Q&A With Cooking up Change National Finalists: Tohono O’odham Community Action Cooking Club
May 12, 2010 | Written By: Healthy Schools Campaign
HSC is proud to
congratulate the finalists in the Cooking up Change National Healthy
Cooking Contest to be held next week in Detroit, Michigan at Taking Root, the National Farm to
Cafeteria conference! In the
leading up to the contest, we're spotlighting our finalists as they
prepare for victory in Detroit.
The Tohono O'odham Community Action Cooking Club overcame many challenges as they
prepared for this competition. They created new flavor combinations, found ways to keep recipes short and simple, and tweaked recipes to meet strict nutritional standards. We were thrilled to hear about their experience with the contest so far.
O'odham Community Action Cooking Club (Arizona)
Miguel, Yvette Ventura, Zade Arnold
Teacher: Mary Paganelli
Tepary Bean Quesadillas, Baby Spinach and Pear Salad with Carrot
Vinaigrette, and Yogurt Peanut Butter Fruit Dip
What was your inspiration for this dish?
The quesadilla is something we have at school but we wanted to make a better, healthier one. We love spinach and carrots so the salad idea just popped into our heads. When we saw peanut butter and yogurt on the list, we thought it would be good together.
What stages of revision did your team go through during
the recipe development process?
We started with a list of the ingredients we all liked and then we mixed and matched and came up with flavors and combinations we thought would be healthy. We kept notes and tasted everything as we went along. Our final recipes were the ones we thought tasted and looked the best.
What role did your teacher play in this process?
She was our guide and helped us firm up our ideas. She suggested healthy combinations and kept track of the nutrition requirements to make sure we were on target.
Which ingredient(s) in your recipe are locally sourced? Where did
these items come from?
Tepary beans, approved as a substitute for red beans, is the most significant traditional food of the Tohono O'odham people and is locally sourced from Papago Farms in Pisinemo, Arizona — our farmer there is Noland Johnson. We got our carrots and spinach from the Student Learning Farm at Tohono O'odham Community College in Sells, Arizona — there our farmers are Paul Buseck and Clifford Pablo.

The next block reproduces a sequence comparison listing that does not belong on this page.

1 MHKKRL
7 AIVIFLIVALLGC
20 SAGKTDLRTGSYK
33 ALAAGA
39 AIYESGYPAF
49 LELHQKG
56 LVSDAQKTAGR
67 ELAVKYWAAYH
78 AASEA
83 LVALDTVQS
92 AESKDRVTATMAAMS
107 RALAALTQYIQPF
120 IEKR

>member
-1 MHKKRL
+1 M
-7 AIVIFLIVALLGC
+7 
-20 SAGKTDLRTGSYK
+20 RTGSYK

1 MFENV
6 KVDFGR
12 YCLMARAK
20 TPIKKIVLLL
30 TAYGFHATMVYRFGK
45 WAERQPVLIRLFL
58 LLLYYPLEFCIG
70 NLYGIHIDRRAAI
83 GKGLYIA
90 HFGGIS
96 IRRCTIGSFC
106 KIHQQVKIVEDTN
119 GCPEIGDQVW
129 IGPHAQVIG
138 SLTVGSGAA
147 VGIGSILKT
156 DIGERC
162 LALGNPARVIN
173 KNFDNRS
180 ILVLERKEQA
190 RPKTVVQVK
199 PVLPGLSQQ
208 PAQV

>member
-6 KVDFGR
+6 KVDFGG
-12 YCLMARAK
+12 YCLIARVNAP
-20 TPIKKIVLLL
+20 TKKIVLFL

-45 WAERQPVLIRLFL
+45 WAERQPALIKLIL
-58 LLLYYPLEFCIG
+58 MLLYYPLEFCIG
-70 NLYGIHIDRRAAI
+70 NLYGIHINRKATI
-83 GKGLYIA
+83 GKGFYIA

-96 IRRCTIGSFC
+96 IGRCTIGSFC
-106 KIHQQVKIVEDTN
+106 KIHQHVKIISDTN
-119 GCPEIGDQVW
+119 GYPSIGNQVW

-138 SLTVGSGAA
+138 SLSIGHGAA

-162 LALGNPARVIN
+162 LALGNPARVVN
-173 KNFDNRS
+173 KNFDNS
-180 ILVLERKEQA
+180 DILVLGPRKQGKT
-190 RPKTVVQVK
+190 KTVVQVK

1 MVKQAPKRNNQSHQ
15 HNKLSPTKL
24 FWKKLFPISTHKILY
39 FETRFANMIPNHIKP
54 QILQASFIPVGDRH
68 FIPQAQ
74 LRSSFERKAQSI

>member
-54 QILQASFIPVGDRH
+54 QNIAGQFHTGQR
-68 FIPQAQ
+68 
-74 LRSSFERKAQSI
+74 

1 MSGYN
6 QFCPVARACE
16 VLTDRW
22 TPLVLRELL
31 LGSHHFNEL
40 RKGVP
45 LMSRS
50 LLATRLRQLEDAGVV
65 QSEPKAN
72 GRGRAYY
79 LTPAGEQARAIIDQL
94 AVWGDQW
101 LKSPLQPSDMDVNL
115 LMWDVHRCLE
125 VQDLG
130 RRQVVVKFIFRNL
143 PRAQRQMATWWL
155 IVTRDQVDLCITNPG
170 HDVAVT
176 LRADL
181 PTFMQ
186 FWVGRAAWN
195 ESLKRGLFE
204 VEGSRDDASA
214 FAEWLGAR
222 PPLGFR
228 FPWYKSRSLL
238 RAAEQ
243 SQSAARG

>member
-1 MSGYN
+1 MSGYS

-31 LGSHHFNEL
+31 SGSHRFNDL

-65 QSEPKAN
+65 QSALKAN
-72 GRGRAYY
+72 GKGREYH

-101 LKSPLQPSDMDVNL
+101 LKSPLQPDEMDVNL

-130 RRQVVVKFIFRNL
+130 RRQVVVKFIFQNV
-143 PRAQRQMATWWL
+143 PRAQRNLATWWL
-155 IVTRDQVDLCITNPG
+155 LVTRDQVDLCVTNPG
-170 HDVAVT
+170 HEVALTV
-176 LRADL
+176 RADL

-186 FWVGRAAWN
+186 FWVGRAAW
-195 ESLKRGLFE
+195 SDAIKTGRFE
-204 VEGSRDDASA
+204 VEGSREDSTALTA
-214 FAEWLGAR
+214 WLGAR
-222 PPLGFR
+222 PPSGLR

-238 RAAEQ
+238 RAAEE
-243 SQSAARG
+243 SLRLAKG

What was your biggest challenge in creating this meal?
Trying to keep the recipes under six steps was really challenging. And not being able to use very many ingredients made it hard, plus combining everybody's different tastes.
Did your recipe meet the nutritional guidelines the first time you
analyzed it? If not, what adjustments did you make to meet the
Our recipes needed tweaking after the first time; we had to increase the calories, protein and fiber. Since we liked everything so much we just increased the amounts of specific ingredients to meet the requirements.
What interests you about creating a healthy meal?
Because it's not only creating a healthy meal, it's creating a healthy community. To show that healthy food tastes good. It's our traditional way to be healthy and we need to get back to that with our traditional foods.
What about your creation do you think will appeal to other students?
Kids will like it because it looks better, it's colorful and it has our traditional food in it. It's something different and it tastes real good and is easy to make. School food is bland and our creations are more tasty.
HSC congratulates the Tohono team members on their progress so far, and we
look forward to seeing more of the students' remarkable work in the final round